If you’re looking for a pair of earbuds that can last a full day on the trails, the Sport Open Earbuds deliver and then some. Bose’s buds are rated to endure eight hours on a single charge, but we were able to eke out around nine hours of continuous music playback at about 70% volume. That matches what we got out of the Powerbeats Pro, and runs circles around the AirPods Pro (which will get you up to five hours).
It’s a good thing the Sport Open Earbuds last so long, because they don’t offer the best charging options. Instead of offering a charging case like most wireless earbuds, the Sport Open charge via a stationary charging base and include a separate, nonpowered carrying case for your pocket. This makes the process of charging the Sport Open Earbuds slightly annoying, and means that you can’t juice them up while you’re on the road. There is a slight benefit here — the Sport Open’s carrying case is much slimmer than the Powerbeats Pro charging case, but we would have preferred an option to keep charging the buds while on the move.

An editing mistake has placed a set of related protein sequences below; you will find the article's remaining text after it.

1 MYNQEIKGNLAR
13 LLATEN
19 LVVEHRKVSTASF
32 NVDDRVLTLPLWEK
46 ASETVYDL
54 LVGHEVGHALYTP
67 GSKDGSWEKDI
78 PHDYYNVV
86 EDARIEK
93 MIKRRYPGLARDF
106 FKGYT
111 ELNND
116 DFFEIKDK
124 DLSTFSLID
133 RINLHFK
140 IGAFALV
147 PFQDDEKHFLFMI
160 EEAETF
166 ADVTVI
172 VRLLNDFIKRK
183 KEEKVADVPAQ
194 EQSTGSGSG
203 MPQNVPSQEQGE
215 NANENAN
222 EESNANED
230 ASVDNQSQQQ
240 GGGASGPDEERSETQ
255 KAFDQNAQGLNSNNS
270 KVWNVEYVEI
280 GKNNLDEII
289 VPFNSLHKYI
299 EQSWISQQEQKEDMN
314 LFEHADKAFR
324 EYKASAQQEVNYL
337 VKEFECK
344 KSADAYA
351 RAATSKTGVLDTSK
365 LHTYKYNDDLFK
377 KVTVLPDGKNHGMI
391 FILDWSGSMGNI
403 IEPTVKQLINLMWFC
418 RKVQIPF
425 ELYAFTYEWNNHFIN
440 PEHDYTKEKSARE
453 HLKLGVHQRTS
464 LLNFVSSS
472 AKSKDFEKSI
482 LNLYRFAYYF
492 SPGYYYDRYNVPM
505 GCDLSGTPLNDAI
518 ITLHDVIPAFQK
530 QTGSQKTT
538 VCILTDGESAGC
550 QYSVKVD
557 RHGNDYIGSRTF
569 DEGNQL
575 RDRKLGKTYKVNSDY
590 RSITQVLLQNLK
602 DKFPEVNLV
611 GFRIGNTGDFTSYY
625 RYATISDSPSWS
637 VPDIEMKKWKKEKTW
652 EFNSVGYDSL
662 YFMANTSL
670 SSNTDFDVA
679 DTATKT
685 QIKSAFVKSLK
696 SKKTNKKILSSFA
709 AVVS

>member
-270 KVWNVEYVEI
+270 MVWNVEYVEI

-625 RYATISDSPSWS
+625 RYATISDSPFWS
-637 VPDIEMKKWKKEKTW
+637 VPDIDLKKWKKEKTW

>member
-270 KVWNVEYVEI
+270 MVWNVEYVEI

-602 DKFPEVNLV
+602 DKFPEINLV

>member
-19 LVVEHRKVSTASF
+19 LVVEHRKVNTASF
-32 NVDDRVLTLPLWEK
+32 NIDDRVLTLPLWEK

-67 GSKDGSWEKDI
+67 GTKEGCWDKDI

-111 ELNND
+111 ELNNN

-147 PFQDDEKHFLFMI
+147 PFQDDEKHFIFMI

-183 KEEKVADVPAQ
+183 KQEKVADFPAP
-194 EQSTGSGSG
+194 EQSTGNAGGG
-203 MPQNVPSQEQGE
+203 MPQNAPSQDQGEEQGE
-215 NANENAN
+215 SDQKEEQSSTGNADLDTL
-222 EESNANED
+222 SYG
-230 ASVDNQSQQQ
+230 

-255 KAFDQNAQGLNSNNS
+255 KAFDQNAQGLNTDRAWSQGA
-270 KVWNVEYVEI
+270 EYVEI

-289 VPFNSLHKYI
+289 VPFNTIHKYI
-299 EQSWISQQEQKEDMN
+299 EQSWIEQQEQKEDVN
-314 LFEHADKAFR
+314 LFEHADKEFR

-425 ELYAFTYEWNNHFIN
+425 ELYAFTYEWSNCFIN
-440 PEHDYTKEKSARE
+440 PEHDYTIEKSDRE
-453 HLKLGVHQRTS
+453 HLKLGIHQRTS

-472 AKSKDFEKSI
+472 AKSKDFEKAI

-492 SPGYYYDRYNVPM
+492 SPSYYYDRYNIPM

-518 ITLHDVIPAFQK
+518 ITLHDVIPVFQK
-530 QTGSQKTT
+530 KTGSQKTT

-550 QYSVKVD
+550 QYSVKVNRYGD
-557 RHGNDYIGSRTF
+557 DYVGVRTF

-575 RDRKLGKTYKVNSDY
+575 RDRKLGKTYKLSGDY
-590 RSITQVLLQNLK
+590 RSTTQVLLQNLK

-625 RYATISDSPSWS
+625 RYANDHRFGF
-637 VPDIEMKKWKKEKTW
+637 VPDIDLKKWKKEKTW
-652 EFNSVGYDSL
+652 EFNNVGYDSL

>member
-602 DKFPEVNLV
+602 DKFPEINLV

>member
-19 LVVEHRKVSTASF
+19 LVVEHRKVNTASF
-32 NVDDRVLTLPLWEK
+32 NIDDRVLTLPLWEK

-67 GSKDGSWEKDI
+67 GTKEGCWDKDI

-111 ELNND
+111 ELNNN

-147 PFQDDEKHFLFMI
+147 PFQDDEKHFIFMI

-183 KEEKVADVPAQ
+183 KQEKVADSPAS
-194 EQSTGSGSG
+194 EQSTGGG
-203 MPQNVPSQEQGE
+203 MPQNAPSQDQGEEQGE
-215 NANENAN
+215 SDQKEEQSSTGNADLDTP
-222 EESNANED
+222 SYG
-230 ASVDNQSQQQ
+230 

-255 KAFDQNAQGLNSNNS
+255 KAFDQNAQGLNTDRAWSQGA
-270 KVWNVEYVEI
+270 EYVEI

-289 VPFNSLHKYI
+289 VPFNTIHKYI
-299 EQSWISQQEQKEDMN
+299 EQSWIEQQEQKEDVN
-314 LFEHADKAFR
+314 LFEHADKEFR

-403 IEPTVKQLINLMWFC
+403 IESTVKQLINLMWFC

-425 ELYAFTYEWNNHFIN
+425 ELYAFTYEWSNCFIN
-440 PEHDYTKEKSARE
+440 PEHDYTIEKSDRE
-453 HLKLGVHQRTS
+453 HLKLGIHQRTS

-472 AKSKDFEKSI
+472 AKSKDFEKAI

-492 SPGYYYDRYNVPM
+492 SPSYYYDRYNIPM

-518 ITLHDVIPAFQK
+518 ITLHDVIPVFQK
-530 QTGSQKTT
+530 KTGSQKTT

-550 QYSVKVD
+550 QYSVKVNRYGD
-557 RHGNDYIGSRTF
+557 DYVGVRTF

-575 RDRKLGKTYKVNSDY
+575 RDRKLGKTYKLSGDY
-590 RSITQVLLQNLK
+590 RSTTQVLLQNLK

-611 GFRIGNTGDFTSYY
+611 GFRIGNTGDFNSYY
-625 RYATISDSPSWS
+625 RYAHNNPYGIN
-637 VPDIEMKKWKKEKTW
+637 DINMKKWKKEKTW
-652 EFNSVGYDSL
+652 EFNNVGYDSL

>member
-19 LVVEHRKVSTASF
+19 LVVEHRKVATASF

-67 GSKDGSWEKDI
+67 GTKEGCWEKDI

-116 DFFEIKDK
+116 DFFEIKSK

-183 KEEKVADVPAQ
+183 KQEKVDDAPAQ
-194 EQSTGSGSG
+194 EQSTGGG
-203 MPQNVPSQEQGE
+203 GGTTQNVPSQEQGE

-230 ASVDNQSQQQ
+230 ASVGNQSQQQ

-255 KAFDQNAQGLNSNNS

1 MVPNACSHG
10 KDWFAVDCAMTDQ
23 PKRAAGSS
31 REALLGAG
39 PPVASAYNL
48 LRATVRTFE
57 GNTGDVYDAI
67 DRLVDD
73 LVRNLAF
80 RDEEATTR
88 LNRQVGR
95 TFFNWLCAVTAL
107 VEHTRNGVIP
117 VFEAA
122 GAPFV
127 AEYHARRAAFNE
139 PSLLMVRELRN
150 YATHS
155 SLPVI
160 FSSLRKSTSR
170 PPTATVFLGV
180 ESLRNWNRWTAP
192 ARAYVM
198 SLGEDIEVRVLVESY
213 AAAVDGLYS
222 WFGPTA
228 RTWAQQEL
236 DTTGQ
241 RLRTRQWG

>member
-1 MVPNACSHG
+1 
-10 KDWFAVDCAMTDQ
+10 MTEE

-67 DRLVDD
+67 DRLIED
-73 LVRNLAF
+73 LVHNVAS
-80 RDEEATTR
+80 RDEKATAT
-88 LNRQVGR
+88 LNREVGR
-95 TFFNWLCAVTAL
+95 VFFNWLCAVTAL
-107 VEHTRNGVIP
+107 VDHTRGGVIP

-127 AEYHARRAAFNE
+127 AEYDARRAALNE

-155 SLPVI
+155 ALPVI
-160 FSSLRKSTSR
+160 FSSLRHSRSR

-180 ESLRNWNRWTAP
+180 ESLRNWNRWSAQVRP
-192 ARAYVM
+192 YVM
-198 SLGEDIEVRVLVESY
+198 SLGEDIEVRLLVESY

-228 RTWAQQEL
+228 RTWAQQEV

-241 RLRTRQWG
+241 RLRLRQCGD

The Sport Open Earbuds held up fairly well during phone calls. While a colleague noted that my voice sounded slightly distant and hollow, he mentioned that he was still able to hear me clearly during our 15-minute chat.
The Bose Sport Open Earbuds are the most unique workout earbuds out there — and among the best you can buy right now. They pump out impressively full sound to keep you fired up while getting sweaty, all while making it easy to stay aware of your surroundings, thanks to their off-ear design. The nine hours of battery life certainly doesn’t hurt, either.
However, the Sport Open Earbuds’ hard plastic design can feel a little uncomfortable at times, and the lack of a charging case makes them less than ideal for long trips. If you want a better fit and the ability to charge on the go, the Powerbeats Pro are still our pick for the best true wireless earbuds for working out. But if you like the idea of a pair of earbuds that won’t invade your ear canal while helping you stay alert, the Sport Open Earbuds deliver big on their very unique selling point.